So many different life events can have an effect on your auto insurance premiums. These life events can include:
- buying a new car
- letting a friend move in
- changing jobs
Another factor that can impact all types of your insurance is if you’re planning to move. Before you make an offer or pack up your belongings, you need to be sure to get your insurance in order.
You may not see the hurry in notifying your insurance company of an impending move, but your insurance company wants to know your insured address at all times.
Where you live definitely plays a role in risk, and that’s why it can impact your rates when you change addresses.
Compare car insurance rates today to make sure you don’t pay too much for the coverage you need.
Where are auto insurance rates the highest?
If you look at national averages, consumers pay about $841 per year for their insurance. This number factors in all of the average costs to give you a look at the big picture, but some states have much higher averages than others.
Some of the states with the highest insurance expenditures include:
- New Jersey – $1,254
- Washington DC – $1,187
- New York – $1,181
- Louisiana – $1,146
- Florida – $1,143
- Michigan – $1,131
Not only does it matter what state you live in, it also matters what city you live in. Some states that don’t even make the list of costliest places to insure a car are home to cities with extremely high premium averages.
Here’s a list of the most expensive cities for car insurance:
- Detroit, MI – $10,723
- New Orleans, LA – $4,310
- Newark, NJ – $3,525
- Baton Rouge, LA – $3,364
- Hialeah, FL – $3,272
- Jersey City, NJ – $3,267
Why do auto insurance rates vary by state?
Not all states have high auto insurance requirements. In some states, officials have enacted laws where people can legally drive with just $10,000 in auto insurance coverage.
Other legislatures have passed more stringent laws where drivers must carry higher limits of liability and even medical payments coverage for themselves.
What’s required in your state will definitely play a role in statewide averages.
You need to look and see if you can carry strictly liability insurance or if you’re going to have to buy other forms of mandatory coverage that will drive your rates up.
The number of personal injury claims and damage claims filed will also affect the rate filings of a majority of the insurers in the state.
How can your move affect different personal rating factors?
Base rates and gross rates are calculated before you even start applying for insurance.
Once you start to give your personal information, an agent will modify the gross rate per unit of coverage depending on how much risk you present. It’s all of your rating factors that are used to give you a personal rate quote.
If you’re going to plan on moving, you can affect more than just one of your personal rating factors. In-state and out-of-state moves can both lead to a change in your rate. The rate could go down, but it’s also possible for it to go up.
Here are a few ways your move affects your personal rating factors and rate class:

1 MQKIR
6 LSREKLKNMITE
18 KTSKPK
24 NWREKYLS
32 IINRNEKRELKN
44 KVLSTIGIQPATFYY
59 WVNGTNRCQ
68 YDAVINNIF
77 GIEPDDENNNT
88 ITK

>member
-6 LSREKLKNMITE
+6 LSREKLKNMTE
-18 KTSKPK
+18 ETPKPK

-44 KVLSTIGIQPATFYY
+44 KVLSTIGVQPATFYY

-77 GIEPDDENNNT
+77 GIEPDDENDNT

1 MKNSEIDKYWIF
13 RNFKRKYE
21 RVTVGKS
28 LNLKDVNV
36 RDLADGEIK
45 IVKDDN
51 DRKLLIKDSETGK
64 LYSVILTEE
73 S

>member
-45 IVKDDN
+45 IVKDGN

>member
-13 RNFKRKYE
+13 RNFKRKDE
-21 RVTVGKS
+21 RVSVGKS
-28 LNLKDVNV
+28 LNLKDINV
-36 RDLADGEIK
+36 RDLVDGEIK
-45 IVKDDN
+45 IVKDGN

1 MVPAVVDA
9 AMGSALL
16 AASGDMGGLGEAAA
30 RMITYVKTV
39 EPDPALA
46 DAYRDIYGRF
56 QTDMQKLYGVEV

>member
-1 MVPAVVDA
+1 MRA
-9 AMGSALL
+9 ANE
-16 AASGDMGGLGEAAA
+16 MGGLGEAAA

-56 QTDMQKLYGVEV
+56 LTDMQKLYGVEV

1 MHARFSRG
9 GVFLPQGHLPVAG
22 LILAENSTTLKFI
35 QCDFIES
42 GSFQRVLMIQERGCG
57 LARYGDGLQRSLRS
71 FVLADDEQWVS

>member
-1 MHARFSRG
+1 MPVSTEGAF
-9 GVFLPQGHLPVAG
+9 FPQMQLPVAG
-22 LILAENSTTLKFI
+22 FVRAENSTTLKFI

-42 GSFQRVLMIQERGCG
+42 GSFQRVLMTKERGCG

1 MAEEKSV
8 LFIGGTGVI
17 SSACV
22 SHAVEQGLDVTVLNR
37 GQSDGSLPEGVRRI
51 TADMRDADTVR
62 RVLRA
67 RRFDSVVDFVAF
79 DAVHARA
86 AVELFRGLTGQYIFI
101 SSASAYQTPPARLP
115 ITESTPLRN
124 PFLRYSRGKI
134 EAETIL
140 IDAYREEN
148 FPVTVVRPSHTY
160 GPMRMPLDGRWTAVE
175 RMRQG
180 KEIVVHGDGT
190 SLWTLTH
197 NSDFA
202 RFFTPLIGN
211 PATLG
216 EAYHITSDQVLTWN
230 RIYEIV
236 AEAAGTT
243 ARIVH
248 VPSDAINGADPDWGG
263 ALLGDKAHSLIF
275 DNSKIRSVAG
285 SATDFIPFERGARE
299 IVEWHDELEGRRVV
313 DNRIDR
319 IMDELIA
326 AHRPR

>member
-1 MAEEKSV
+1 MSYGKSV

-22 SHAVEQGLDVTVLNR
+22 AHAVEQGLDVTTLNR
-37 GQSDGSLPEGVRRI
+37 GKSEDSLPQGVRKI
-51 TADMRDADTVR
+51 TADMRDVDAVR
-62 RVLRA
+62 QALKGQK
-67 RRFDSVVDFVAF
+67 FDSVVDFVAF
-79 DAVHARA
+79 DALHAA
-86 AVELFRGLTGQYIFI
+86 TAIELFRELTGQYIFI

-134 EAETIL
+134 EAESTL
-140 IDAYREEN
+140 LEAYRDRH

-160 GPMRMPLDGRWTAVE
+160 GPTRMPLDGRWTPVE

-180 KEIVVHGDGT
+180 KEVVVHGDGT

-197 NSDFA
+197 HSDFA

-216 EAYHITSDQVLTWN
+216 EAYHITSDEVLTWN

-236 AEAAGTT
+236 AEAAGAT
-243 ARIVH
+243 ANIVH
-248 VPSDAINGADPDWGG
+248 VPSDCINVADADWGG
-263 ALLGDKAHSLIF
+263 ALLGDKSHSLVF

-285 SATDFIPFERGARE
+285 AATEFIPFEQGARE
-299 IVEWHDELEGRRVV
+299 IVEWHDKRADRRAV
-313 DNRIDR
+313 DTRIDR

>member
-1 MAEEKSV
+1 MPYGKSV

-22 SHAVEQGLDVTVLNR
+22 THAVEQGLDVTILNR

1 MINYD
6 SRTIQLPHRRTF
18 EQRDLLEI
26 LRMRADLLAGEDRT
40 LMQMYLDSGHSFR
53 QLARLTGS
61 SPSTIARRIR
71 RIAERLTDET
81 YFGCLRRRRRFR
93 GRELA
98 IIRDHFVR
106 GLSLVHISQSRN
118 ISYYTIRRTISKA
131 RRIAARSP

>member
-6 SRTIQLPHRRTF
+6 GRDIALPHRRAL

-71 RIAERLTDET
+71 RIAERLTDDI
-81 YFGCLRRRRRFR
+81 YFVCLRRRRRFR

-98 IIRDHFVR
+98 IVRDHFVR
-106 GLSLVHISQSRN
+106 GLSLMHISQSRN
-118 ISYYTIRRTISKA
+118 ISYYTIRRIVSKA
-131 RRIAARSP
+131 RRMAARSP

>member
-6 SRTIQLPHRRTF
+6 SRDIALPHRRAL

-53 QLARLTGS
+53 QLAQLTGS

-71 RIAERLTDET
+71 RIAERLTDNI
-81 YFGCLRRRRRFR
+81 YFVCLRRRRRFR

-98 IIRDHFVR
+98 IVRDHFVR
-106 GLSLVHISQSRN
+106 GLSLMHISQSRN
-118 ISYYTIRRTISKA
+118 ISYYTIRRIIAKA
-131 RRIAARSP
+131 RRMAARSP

Your garaging address can have a very big impact on your rates. If you change your mailing address, it won’t lead to a rate change, but changing your garaging address could if you’re in a new zip code. Some zip codes are deemed to be riskier than others.
When you’re moving to another property in the same state, you can endorse your policy without having to make any other changes.
After updating your zip code, the insurer will look at the following statistics of that zip code to determine your rates:
- accident rates
- past claims
- total settlement average of claims
If you’re taking the leap and you’re buying a property, it could have a positive effect on your rates. Renters don’t receive homeownership credits. If you buy a condo, a townhouse, or a single-family home, you could be seen as less of a risk for filing a claim.
Many people move to reduce their commutes. If you’re tired of driving 30+ miles to work every day, your move could save money on your auto insurance. When you go from a long commute to a short commute, your rates will drop.
You’ll also see a difference if you start carpooling to work or you work from home and you become a pleasure driver.
The less you drive the fewer accidents you’re likely to have. Insurance companies prefer that you keep your annual mileage low. To offer an incentive, you can get a low-mileage discount when you reduce how much you drive.
When you move closer to your family or work, you’re likely to drive less each year.
What do you do if you’re driving out of state?
If you’re going to move to a new state, you’ll have to comply with new laws. You can keep your old coverage until you transfer your tags. Once you have a registration in your new state, you’ll have to get new quotes for coverage that complies with the auto insurance laws.
If you don’t, you could be fined.
No one wants to pay more for insurance just because they moved a few miles from their last home. If you are paying more, understand why your rates are changing. When you’re still not happy, you should seek out new rate quotes for comparison purposes.
Use our free rate tool and get instant quotes with your new zip code today.